Lee & Garasia, LLC
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Experience, Accessibility, and Excellence for Over 20 Years
  • "Lee and Garasia are excellent lawyers, punctual and professional. They are dedicated to going above and beyond the usual level of service to meet your client's needs. Their staff is very knowledgeable, friendly and polite. I would highly... recommend this firm to anyone." Read More

  • "I would definitely recommend Mr.Lee and Garasia as an immigration attorney because they did a great job with my case i.e. of Adjustment of Status (i-485). Mr. Lee helped us in each and every detailed information and prepared to the best of it. It was all well done and would like to appreciate." Read More

  • "I would like to thank my lawyer Mr Lee & Garasia and the staff for all immense help and patience throughout this entire process, I really appreciate your constant attention to my case, as well to my questions and my concerns. You've really made this process much more comprehensive to me, which I greatly appreciate." Read More

  • "Mr. Lee and Ms. Garasia did a great job with my renewal of my permanent residence application. They help prepare the paperwork with such a great attention to details and accuracy. I will recommend the law firm every time." Read More

  • "Mr. Lee did a great job with the renewal of my permanent residence application. My case was very time sensitive and they worked really fast on my case with great detail and accuracy. I will recommend the law firm every time." Read More

  • "I would recommend Attorney Paris Lee for anybody who needs immigration consultation. Mr. Lee is THE lawyer who respects and cares clients. Mr. Lee is professional and honest. Bottom line, preparation for the results and NO BS!" Read More

  • "Stalin - Lee did a wonderful job, Got my wife her visa in one year. He is extremely helpful and knowledgeable. I would highly recommend him for all your immigration needs." Read More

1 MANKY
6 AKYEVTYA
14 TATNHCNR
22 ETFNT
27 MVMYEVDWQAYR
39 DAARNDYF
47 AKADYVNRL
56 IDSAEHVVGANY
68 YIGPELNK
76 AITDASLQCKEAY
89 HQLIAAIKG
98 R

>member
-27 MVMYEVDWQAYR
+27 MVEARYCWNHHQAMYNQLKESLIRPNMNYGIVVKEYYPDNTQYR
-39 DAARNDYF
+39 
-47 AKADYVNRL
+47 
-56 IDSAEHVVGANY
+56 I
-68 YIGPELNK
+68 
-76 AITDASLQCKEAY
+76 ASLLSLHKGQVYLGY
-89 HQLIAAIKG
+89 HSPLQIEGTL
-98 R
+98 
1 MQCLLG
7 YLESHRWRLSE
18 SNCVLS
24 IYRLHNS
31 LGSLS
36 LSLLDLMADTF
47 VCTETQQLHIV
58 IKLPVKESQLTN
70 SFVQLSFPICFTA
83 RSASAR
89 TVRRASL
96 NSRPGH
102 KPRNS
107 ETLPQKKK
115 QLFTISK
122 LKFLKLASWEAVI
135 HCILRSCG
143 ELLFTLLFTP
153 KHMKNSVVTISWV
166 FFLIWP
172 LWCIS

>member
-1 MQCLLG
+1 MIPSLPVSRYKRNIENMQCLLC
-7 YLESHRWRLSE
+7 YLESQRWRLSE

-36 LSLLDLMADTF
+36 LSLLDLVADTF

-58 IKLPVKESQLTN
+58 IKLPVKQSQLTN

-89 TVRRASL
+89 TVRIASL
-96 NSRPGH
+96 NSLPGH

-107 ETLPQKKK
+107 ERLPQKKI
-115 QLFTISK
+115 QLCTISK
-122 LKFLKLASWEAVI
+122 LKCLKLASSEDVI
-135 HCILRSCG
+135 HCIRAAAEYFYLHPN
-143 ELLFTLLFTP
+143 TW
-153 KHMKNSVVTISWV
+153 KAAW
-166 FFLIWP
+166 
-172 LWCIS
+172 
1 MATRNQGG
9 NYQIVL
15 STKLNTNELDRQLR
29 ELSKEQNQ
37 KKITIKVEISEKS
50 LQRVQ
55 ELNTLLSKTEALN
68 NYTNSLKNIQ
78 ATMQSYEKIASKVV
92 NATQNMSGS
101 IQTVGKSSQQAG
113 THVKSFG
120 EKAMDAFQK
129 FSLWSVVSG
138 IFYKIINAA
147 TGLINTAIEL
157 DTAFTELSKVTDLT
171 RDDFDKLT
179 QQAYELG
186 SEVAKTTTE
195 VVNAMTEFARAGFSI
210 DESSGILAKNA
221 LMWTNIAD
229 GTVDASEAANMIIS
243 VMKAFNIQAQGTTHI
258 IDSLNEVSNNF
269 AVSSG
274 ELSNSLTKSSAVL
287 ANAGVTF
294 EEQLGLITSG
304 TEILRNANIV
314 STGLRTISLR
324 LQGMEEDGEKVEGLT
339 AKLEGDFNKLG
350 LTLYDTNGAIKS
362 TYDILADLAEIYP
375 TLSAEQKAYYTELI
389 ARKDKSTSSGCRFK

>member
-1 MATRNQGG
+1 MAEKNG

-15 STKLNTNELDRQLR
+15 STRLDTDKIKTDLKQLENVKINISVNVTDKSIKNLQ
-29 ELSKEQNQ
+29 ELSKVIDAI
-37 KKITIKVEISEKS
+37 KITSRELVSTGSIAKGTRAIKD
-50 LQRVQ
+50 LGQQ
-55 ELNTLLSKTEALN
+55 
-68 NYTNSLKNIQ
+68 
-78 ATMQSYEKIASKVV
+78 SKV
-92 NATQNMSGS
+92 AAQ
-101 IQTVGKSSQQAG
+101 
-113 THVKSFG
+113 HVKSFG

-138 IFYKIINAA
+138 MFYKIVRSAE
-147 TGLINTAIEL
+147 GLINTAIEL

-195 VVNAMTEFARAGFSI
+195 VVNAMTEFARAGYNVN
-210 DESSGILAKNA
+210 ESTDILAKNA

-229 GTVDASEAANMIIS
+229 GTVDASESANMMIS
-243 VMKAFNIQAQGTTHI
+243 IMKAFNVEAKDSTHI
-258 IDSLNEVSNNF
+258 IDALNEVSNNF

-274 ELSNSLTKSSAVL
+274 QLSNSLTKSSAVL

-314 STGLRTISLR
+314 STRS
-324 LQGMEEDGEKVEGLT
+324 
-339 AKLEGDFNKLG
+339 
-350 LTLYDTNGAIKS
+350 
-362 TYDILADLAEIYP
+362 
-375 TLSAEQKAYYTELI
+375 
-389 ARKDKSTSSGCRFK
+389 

• "Hello. I appoint him as my immigration lawyer and that way he solved my cases was truly amazing. He was so honest and knowledgeable for his work.He solved my all family imigration issues and because of his effort we were able to get done our immigration work done successful. Thank you lee and garasia." Read More

  • "Lee & Garasia stand for accountability and responsibility. They are reliable, honest and are always constructively looking for a solution.. A big thanks :)" Read More

July 2011 Archives

Clifton Immigration Lawyer Sworn In as a New Jersey Superior Court Judge in Passaic

This past Tuesday, one of the most respected immigration lawyers in New Jersey was sworn in as a Superior Court Judge in Passaic County. Sohail Mohammed--now, The Honorable Sohail Mohammed--was administered the oath of office in the very same courtroom where he appeared for jury duty many years ago. Judge Mohammed is now the first Indian-American judge in the State of New Jersey. What an inspiring success story and illustration of the American Dream. Judge Mohammed immigrated to America from India at the age of 17, and actually held a full-time job while attending Seton Hall Law School at night, after a jury duty experience sparked a fire for the law. He subsequently graduated, opened up his law practice in Clifton, and handled a variety of cases before becoming recognized as an immigration lawyer after 9/11. Although the immigration bar has now lost one of its most sapient practitioners, the State of New Jersey has a whole lot to gain with such a tremendous talent on the Bench.

New Immigration Policy on Request for Evidence